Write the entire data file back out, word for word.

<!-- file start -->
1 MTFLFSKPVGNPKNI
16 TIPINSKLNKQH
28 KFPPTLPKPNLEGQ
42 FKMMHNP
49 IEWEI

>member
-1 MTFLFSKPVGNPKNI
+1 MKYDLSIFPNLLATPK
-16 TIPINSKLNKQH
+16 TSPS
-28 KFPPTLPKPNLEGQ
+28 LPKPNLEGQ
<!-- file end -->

1 MTFLFSKPVGNPKNI
16 TIPINSKLNKQH
28 KFPPTLPKPNLEGQ
42 FKMMHNP
49 IEWEI

>member
-1 MTFLFSKPVGNPKNI
+1 MKYDLSIFPNLLATPK
-16 TIPINSKLNKQH
+16 TSPS
-28 KFPPTLPKPNLEGQ
+28 LPKPNLEGQ